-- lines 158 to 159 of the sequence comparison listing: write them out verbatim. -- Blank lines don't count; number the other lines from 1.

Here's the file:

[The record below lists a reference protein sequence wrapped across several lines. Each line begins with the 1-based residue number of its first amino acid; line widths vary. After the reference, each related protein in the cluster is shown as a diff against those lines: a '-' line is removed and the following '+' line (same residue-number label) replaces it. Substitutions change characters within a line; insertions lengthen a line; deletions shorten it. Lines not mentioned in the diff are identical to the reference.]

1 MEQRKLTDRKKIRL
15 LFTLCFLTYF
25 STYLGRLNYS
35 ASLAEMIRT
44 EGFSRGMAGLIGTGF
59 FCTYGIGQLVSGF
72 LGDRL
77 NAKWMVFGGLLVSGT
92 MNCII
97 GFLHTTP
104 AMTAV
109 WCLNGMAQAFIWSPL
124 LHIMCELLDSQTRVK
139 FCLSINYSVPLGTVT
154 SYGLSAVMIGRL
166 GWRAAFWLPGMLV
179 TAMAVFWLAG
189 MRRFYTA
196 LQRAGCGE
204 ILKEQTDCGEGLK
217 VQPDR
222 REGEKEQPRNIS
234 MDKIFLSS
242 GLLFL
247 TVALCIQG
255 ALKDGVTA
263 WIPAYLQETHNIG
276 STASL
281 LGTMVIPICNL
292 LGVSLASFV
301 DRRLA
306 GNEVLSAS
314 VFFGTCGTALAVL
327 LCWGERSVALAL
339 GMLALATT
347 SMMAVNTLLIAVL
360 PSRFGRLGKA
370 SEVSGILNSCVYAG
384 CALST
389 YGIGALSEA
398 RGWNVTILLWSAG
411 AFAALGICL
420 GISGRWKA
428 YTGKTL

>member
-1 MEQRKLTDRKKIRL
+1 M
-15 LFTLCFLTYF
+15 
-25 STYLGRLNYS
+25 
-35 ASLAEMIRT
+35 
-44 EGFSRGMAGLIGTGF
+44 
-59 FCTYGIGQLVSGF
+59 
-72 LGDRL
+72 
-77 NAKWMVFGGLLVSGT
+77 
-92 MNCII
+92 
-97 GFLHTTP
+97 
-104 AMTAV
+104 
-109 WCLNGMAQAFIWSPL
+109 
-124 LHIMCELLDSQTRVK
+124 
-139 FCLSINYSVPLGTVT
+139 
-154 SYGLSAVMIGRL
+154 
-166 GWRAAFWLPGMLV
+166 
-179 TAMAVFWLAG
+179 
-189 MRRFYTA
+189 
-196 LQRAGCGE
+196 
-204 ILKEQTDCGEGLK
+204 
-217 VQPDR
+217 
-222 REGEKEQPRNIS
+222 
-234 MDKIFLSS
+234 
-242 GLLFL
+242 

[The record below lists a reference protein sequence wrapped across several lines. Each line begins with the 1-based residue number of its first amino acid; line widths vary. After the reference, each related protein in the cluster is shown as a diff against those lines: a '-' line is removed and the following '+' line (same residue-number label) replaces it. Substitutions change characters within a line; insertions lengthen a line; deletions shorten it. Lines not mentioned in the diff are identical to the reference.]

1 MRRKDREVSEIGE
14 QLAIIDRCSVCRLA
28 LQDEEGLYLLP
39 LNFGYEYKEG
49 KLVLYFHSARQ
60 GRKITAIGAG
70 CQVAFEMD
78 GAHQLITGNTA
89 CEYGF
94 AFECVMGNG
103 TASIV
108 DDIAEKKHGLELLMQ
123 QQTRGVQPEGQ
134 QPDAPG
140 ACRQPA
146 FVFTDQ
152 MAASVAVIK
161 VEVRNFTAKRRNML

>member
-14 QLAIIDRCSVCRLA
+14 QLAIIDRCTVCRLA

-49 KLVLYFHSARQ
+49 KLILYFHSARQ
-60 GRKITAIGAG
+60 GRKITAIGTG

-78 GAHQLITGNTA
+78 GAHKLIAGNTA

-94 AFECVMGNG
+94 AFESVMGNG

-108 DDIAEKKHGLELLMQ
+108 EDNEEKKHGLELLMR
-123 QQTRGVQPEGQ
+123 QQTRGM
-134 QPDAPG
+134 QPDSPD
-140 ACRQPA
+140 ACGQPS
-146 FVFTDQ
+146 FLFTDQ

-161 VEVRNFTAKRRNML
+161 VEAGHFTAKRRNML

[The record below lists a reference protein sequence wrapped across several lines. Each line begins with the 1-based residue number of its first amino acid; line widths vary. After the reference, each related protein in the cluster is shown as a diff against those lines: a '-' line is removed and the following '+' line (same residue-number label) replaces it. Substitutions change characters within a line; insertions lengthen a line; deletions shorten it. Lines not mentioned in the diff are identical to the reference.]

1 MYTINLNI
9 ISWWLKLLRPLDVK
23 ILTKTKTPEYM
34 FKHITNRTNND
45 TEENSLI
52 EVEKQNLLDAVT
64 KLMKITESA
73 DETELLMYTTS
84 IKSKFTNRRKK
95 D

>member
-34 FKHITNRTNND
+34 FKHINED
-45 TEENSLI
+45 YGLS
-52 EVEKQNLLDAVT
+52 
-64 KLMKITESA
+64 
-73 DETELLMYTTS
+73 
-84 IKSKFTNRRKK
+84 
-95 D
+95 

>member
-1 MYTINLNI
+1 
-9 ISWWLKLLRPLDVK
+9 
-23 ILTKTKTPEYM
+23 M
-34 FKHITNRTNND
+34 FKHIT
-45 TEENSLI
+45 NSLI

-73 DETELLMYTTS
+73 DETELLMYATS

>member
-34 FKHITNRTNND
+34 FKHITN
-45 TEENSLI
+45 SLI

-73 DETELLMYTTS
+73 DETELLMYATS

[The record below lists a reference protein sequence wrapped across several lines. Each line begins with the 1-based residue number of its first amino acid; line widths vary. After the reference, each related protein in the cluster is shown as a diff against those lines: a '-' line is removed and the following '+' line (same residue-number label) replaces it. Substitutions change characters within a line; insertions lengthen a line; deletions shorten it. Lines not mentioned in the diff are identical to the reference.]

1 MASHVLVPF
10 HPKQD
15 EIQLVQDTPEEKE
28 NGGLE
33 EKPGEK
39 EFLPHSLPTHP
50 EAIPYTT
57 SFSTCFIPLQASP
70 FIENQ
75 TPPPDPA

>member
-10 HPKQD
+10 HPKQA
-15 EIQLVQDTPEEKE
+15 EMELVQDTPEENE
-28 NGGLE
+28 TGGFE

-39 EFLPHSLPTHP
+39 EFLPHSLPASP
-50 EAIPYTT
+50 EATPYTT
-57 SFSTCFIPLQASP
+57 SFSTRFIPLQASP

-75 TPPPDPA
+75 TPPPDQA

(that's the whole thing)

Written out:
+73 
-84 IKSKFTNRRKK